Value creation and sustainability – in all forms – will be particularly key to measuring success and growth in the new era of doing business. With this, setting a strong tone from the top for ESG will be critical. Increasingly, business leaders will need to be able to articulate their company’s ESG strategy and identify the areas that are truly material. The tone that leaders set at the top will also trickle down on employees’ attitudes towards ESG issues.
To drive measurable growth, businesses will need to develop a “blueprint” for their ESG approach and integrate ESG into the operating model. This will ensure that ESG is embedded as part of their organisation’s DNA.
At the same time, having a digital transformation strategy that can be adapted to changing times is another area that CEOs and the Board will have to pay close attention to. This similarly starts with a shared corporate vision and strategy, which will have to be refreshed amid changes in the world, markets, technology, and customers’ needs.
As industries further recover and a seemingly “return to normal” work setup is seen, how can businesses in Singapore ensure that this is sustainable?
Talent will be a differentiator in the future economy. Practices such as work-from-home, telecommuting and staggered work hours are now more prevalent, and globally, employers are embracing flexible work arrangements as part of the future of work. However, to build thriving and sustainable enterprises that can survive future disruptions, companies will need to go beyond these arrangements and demonstrate continued investments in growing their talent pool, while creating opportunities for learning, deeper interactions and meaningful connections at the workplace.
For instance, KPMG introduced its Sustainable Future of Work strategy this year, with the key prongs of decarbonisation, talent and data. In the area of talent, the firm has committed investments into grooming talent who can lead the market in cross-sector trends and transformative expertise, while uplifting industry baseline standards for professional services. This includes investing S$25 million into salary adjustments this financial year for majority of its Singapore workforce, with starting pays for entry-level professional staff increasing by up to 20 percent. The firm has also launched its S$30 million lifelong learning programme, focusing on developing futurist capabilities and harnessing skillsets, such as data and digital literacy as well as valuing and creating measurable impact.
With uncertainty here to stay in the post-pandemic era, businesses will need to rethink how they can keep an engaged and motivated workforce, as these will directly influence their bottom line and their impact on the environment and society.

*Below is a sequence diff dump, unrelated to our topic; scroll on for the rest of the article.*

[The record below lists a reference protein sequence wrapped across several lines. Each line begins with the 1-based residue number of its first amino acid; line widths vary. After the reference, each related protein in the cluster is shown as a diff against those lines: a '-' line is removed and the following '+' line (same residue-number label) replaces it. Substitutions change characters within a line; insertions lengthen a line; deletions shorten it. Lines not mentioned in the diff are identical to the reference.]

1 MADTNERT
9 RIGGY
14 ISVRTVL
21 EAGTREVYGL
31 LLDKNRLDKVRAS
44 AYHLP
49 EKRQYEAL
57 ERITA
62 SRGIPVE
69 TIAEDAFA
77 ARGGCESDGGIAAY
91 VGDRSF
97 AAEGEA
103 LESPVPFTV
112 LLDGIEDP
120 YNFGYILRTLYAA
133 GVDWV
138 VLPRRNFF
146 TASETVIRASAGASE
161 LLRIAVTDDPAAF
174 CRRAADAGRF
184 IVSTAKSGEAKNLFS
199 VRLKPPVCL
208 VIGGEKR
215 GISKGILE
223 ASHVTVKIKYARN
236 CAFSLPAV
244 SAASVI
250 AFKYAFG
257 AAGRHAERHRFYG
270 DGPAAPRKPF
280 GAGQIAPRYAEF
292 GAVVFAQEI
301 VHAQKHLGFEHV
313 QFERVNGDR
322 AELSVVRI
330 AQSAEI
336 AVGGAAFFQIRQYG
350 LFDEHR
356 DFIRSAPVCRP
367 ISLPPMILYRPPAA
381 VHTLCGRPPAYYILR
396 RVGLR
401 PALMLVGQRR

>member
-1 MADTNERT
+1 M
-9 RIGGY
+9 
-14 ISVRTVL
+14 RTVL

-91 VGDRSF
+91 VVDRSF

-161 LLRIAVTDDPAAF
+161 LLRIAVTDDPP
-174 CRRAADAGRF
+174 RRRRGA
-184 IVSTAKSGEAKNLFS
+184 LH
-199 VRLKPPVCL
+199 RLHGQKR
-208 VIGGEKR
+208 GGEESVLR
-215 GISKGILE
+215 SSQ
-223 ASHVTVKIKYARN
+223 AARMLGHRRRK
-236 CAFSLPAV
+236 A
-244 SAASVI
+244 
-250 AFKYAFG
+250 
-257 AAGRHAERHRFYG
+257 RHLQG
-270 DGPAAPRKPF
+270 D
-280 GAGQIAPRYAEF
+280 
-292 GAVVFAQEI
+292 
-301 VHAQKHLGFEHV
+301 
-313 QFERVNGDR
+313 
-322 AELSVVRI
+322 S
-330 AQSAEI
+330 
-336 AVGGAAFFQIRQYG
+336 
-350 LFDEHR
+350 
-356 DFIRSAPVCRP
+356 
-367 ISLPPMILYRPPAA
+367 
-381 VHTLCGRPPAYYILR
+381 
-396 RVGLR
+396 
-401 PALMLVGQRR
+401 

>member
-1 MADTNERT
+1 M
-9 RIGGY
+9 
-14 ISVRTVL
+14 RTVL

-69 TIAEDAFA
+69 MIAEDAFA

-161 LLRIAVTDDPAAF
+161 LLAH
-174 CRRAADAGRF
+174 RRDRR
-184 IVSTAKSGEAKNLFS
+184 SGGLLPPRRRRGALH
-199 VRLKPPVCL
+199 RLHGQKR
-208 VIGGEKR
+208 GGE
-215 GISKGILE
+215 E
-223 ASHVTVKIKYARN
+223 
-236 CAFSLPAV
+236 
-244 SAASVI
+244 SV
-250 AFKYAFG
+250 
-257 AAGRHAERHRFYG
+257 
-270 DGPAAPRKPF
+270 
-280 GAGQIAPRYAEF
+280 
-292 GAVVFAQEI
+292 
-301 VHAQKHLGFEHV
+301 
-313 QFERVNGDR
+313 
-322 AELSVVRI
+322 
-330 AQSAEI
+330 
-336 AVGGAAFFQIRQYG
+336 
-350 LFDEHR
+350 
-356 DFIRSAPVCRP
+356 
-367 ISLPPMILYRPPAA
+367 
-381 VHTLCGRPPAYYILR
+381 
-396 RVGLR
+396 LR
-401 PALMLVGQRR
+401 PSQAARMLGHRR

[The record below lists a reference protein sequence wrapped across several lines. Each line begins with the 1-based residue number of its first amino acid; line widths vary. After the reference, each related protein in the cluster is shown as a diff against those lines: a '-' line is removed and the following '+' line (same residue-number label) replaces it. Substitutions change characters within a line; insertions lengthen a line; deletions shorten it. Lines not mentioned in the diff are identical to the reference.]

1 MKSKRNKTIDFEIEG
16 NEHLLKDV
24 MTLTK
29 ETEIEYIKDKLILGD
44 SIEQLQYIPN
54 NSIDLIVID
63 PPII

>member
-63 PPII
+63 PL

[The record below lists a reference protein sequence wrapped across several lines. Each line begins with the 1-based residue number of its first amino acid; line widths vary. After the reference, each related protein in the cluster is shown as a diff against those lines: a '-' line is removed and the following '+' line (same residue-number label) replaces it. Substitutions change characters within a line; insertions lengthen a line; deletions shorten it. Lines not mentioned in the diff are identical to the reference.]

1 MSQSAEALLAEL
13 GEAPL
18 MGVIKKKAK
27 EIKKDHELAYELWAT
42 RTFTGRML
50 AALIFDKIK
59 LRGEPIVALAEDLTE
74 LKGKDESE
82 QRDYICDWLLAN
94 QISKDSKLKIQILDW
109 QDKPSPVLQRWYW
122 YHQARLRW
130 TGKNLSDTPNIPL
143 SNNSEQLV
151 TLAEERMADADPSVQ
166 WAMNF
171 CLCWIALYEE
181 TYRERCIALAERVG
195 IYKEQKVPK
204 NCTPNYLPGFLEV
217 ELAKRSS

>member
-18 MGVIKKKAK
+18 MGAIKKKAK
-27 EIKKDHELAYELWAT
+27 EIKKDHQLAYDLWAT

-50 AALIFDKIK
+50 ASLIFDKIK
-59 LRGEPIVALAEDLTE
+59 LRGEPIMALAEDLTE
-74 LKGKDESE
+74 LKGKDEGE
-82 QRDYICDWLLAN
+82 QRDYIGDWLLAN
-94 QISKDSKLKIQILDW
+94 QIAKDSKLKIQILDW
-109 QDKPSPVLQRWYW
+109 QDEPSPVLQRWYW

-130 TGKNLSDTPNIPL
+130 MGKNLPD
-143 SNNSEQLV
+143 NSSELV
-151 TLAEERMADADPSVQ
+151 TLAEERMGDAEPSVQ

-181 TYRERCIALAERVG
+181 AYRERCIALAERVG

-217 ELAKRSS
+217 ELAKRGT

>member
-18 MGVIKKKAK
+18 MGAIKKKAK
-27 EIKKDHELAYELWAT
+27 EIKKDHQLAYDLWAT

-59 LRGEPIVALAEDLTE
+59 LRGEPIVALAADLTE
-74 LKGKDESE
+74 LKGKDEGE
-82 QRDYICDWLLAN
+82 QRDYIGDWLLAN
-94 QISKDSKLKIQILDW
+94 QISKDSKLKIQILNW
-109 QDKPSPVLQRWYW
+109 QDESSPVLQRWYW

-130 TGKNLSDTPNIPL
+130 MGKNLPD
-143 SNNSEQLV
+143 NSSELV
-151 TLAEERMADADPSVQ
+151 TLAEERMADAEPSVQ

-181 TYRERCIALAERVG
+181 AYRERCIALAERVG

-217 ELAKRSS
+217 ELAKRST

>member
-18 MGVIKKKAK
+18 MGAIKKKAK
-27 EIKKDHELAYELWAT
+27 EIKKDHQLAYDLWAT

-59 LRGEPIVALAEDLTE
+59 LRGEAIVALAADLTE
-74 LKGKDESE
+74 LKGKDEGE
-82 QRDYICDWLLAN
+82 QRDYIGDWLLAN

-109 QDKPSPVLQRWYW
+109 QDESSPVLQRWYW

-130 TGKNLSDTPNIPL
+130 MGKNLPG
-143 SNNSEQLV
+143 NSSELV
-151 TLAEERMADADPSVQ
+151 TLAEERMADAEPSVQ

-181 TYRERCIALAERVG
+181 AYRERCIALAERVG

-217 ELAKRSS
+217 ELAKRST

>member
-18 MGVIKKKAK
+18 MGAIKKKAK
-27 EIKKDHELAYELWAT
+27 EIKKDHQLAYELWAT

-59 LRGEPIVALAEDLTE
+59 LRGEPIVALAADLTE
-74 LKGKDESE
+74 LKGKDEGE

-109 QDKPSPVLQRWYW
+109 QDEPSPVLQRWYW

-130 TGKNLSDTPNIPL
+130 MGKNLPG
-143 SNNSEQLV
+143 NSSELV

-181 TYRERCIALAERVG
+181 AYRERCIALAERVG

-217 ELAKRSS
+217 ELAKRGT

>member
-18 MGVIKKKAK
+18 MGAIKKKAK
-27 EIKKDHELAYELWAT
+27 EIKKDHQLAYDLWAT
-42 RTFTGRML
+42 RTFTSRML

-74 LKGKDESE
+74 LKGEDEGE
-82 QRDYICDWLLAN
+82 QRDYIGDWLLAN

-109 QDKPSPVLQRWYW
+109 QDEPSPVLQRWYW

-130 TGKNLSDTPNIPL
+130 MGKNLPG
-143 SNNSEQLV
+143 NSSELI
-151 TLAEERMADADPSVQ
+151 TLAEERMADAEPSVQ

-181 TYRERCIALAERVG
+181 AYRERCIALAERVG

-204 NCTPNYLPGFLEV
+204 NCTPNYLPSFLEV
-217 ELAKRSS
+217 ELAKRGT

With your years of consulting experience, what do you think are some of the trends that companies can see in the business landscape this year? How can they seize these opportunities?
Sustainability matters for all businesses and this will be a trend that will dominate the business landscape in the coming years. Incorporating ESG considerations into business operations is not just about enhancing a company’s brand and building customer loyalty, but also about improving access to capital, reducing the cost of borrowing and winning new business. A focus on ESG also puts companies in a better position to face future regulatory requirements. It provides added agility in governance, culture and operating models that will be key in a fast-paced environment.
That said, inflationary pressures and supply chain disruptions will be issues that businesses will have to grapple with. Geopolitical tensions have seen nations turn inward and become skeptical about cooperation and interdependence. Hence, companies will need to regularly assess their exposure to supply chain shocks, manage their organisation’s response to these pressures, optimise their capital structures and monitor regulatory developments.
In KPMG’s latest Global Tech Report 2022, almost all global tech leaders reported that their digital evolution had improved performance and profitability over the last two years. Organisations shared that they are poised to invest heavily in emerging technology and digital transformation, despite tense operating conditions. Proficiency in new and emerging technologies will be key to defending market share by enhancing customer experience and business resilience.
As a returning judge for this year’s awards programme, what are you expecting to see amongst this year’s entries?
ESG and digital transformation will likely take centre stage this year, especially since initiatives in these two areas are becoming more intimately linked. For many organisations, a key prong of their ESG strategy is having the capabilities to collect, manage, and analyse vast amounts of data to track ESG progress as well as monitor ethical and responsible business practices.
With economic uncertainties ahead, consolidation to ensure a stronger balance sheet will also be a priority for companies. Maintaining adequate liquidity to sustain the business through a potential downturn will be paramount and companies with sub-optimal balance sheets should certainly prioritise options for strengthening them.